Tidal Rising: Kehlani
After a spirited run on America’s Got Talent that led to a top four finish on season six, Kehlani wasted little time fulfilling her vast potential.
In the four years since, the 19-year-old Bay Area native has already released two critically acclaimed full-length mixtapes, Cloud 19, and her most recent release, You Should Be Here, that have restored hope in R&B purists everywhere.
Given the buzz she has built up, and her membership with the progressive Heartbreak Gang, which includes Iamsu! and Sage The Gemini, along with enthusiastic co-signs from Chance The Rapper, PARTYNEXTDOOR, and fellow Bay Area native G-Eazy, it was no surprise when she announced last month that she had signed with Atlantic Records.
Despite being in the midst of completing her major label debut and prepping for a nationwide tour that begins in July, the Tidal Rising alum was kind enough to bless us with some time to get to know her better.
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How did you first get into music and how did it happen?
I got into music once I stopped focusing on dance. I couldn’t dance anymore because I got injured in middle school.
Who are some of your influences?
Lately… I’ve been paying attention to a lot more songwriters and a lot more businesswomen. I’ve been trying to learn things that I didn’t pick up when I was younger, just from music that I liked. I’ve been looking into a lot of people that built empires such as Jay Z, Drake, J Cole, etc. And people that have their own record label. Of course I have my “Go To’s”… Lauryn, Erykah, Beyonce, Aaliyah, Selena; but that should be every girl my age’s inspiration growing up.
What’s an album or artist that changed your perspective on music?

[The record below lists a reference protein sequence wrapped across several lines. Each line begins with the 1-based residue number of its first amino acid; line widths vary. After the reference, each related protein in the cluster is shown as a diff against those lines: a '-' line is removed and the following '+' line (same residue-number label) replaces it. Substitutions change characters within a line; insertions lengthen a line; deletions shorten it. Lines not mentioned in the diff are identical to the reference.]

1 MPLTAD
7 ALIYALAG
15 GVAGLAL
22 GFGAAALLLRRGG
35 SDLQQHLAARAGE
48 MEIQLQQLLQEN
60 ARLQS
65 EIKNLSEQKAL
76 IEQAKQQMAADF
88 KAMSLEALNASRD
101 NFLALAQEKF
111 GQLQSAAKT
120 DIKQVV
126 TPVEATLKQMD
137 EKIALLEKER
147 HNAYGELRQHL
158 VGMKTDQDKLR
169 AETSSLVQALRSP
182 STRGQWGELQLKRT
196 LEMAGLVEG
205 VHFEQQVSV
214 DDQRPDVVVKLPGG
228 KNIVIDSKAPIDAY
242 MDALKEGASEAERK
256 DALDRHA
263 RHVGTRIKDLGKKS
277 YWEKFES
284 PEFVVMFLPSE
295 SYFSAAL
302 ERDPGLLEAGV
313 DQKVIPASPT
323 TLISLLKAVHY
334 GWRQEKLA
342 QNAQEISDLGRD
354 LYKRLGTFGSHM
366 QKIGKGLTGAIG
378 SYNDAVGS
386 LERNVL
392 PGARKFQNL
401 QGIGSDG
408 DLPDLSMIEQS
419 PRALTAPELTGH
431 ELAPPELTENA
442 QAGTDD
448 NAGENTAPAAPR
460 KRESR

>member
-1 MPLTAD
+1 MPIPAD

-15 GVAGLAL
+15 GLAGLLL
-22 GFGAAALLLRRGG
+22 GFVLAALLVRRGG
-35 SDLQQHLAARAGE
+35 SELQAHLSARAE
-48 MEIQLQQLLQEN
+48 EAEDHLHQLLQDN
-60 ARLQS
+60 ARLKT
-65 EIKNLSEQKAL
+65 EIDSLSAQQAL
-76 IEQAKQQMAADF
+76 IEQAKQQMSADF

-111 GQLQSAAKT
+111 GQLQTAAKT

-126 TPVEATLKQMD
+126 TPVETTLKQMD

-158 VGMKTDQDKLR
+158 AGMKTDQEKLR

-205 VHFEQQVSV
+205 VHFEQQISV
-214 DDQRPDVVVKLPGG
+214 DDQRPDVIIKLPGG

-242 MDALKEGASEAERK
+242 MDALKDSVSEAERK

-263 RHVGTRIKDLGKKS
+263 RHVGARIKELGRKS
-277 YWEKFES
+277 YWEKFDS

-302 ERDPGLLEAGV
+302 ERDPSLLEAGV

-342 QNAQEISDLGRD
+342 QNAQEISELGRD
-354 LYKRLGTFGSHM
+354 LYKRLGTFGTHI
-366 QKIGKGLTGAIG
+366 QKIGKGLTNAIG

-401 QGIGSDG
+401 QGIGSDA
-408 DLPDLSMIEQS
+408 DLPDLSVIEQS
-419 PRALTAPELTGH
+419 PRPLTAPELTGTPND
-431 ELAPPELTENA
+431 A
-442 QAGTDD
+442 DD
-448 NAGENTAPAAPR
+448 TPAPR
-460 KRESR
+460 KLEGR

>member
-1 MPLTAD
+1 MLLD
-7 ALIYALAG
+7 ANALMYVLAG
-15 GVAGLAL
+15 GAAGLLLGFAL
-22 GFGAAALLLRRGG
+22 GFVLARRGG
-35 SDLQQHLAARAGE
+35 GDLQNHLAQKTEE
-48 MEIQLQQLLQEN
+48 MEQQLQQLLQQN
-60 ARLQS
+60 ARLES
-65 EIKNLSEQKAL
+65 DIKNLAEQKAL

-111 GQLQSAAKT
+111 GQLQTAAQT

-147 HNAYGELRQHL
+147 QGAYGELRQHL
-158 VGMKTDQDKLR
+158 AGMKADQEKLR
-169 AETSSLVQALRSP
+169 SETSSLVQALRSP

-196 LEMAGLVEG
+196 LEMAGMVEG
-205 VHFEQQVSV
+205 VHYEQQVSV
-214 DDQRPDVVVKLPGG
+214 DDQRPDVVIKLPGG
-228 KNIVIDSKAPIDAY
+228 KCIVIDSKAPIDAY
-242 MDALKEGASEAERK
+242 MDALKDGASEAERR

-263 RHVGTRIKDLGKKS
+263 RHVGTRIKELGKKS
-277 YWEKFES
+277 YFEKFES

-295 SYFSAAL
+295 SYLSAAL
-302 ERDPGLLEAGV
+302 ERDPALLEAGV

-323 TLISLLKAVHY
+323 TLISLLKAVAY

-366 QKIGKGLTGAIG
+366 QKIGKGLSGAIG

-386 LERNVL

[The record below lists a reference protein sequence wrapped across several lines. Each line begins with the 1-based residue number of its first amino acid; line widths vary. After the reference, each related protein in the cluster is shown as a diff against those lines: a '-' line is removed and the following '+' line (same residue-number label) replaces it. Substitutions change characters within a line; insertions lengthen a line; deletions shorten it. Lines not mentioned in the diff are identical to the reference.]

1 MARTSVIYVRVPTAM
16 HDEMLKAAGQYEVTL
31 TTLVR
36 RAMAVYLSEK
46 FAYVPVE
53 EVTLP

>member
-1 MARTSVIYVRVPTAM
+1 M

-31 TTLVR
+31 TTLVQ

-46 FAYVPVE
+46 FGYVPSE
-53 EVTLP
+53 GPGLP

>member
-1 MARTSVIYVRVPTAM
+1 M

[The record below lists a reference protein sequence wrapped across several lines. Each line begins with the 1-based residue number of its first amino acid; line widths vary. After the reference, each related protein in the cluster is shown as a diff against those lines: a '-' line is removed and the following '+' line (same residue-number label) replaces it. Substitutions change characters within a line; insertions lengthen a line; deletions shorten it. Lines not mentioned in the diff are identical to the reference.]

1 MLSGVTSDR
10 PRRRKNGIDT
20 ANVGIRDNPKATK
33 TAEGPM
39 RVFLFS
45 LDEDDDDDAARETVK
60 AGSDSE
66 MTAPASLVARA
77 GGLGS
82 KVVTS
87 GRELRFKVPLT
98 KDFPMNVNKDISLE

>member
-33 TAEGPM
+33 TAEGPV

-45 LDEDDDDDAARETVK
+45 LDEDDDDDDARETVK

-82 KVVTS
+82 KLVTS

Esperanza Spalding, because she is a young jazz singer/upright bass player thriving in an urban music-dominated generation.
What role did being a top four finalist on America’s Got Talent play in your career?
Of course it gave me the start of a fan base. More importantly it taught me how to be a businesswoman, how to deal with all things camera-related, how to interact with a team, and it taught me that this is really what I want to do forever. Being a finalist just showed me that never giving up takes you a long way.
For those who don’t know, talk about your debut project, Cloud 19, and the impact it had on your career.
I only had about three songs out before Cloud 19, and I was nervous about how people would receive a “straight-up R&B” album in 2014… But I believe it was very necessary for the time in which it came out. It’s the story of young love and self-discovery. It left a lot of room for growth into further projects.
Being a Bay Area native, how do you feel about the Golden State Warriors being in the finals? Any predictions on who is going to win?
I’m very proud of any team representing my city in a positive way. As far as predictions, let’s keep up with the positive thinking and make sure we manifest this Warrior win.
You talked in a previous interview about how you feel like a lot of singers now don’t care about how they sound. How do you feel about the present state of R&B?
I feel like… It’s not necessarily how they sound, it’s like people don’t care about what’s coming out of them period and what they are a representation of. R&B used to not only make you feel through lyricism but also feel the emotion through the singer’s voice. I feel like the present state of R&B is evolving, and everyone is finding their own wave through it.
What are the advantages and disadvantages of being affiliated with HBK Gang?
The advantages are that I gained a family, a group of people I can trust, and hot ass beats whenever I want. Disadvantages are some people might consider that as putting me in a box, which I don’t agree with.
What do you have coming up next?
My first headlining tour is almost sold out after five days, and starts up in July. I’ve been in the studio every day working on my debut album. I’m just having fun with it.
[Photo: Arturo Torres]
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